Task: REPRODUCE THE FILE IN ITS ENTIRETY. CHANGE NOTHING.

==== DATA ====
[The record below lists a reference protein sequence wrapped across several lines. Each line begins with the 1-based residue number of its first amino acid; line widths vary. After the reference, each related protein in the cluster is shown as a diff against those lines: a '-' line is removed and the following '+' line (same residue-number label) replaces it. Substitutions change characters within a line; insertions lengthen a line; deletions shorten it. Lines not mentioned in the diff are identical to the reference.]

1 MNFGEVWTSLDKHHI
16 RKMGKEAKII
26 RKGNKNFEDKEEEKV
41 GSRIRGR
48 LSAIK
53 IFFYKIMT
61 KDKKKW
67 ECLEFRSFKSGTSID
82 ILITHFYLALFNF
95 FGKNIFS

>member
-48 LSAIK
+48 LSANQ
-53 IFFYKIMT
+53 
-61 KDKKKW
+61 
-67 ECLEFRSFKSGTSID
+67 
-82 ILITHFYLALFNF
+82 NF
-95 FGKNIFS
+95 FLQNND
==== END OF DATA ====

[The record below lists a reference protein sequence wrapped across several lines. Each line begins with the 1-based residue number of its first amino acid; line widths vary. After the reference, each related protein in the cluster is shown as a diff against those lines: a '-' line is removed and the following '+' line (same residue-number label) replaces it. Substitutions change characters within a line; insertions lengthen a line; deletions shorten it. Lines not mentioned in the diff are identical to the reference.]

1 MNFGEVWTSLDKHHI
16 RKMGKEAKII
26 RKGNKNFEDKEEEKV
41 GSRIRGR
48 LSAIK
53 IFFYKIMT
61 KDKKKW
67 ECLEFRSFKSGTSID
82 ILITHFYLALFNF
95 FGKNIFS

>member
-48 LSAIK
+48 LSANQ
-53 IFFYKIMT
+53 
-61 KDKKKW
+61 
-67 ECLEFRSFKSGTSID
+67 
-82 ILITHFYLALFNF
+82 NF
-95 FGKNIFS
+95 FLQNND